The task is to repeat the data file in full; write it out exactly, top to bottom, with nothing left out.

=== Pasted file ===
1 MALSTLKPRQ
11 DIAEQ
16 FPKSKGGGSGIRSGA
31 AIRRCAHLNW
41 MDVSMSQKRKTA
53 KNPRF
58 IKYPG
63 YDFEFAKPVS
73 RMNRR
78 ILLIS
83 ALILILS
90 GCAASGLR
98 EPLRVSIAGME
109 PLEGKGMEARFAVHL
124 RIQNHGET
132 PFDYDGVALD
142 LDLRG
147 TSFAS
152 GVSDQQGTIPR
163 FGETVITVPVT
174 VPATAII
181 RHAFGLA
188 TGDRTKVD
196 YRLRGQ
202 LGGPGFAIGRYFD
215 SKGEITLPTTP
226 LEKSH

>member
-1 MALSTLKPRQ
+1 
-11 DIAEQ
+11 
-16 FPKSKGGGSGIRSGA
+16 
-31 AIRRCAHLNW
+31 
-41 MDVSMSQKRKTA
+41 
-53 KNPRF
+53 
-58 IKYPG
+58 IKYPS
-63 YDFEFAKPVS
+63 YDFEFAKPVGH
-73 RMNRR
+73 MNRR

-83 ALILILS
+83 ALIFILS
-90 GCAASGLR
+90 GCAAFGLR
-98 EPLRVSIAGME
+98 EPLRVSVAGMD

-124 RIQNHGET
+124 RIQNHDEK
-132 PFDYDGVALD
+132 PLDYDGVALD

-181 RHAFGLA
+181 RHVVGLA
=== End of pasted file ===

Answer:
1 MALSTLKPRQ
11 DIAEQ
16 FPKSKGGGSGIRSGA
31 AIRRCAHLNW
41 MDVSMSQKRKTA
53 KNPRF
58 IKYPG
63 YDFEFAKPVS
73 RMNRR
78 ILLIS
83 ALILILS
90 GCAASGLR
98 EPLRVSIAGME
109 PLEGKGMEARFAVHL
124 RIQNHGET
132 PFDYDGVALD
142 LDLRG
147 TSFAS
152 GVSDQQGTIPR
163 FGETVITVPVT
174 VPATAII
181 RHAFGLA
188 TGDRTKVD
196 YRLRGQ
202 LGGPGFAIGRYFD
215 SKGEITLPTTP
226 LEKSH

>member
-1 MALSTLKPRQ
+1 
-11 DIAEQ
+11 
-16 FPKSKGGGSGIRSGA
+16 
-31 AIRRCAHLNW
+31 
-41 MDVSMSQKRKTA
+41 
-53 KNPRF
+53 
-58 IKYPG
+58 IKYPS
-63 YDFEFAKPVS
+63 YDFEFAKPVGH
-73 RMNRR
+73 MNRR

-83 ALILILS
+83 ALIFILS
-90 GCAASGLR
+90 GCAAFGLR
-98 EPLRVSIAGME
+98 EPLRVSVAGMD

-124 RIQNHGET
+124 RIQNHDEK
-132 PFDYDGVALD
+132 PLDYDGVALD

-181 RHAFGLA
+181 RHVVGLA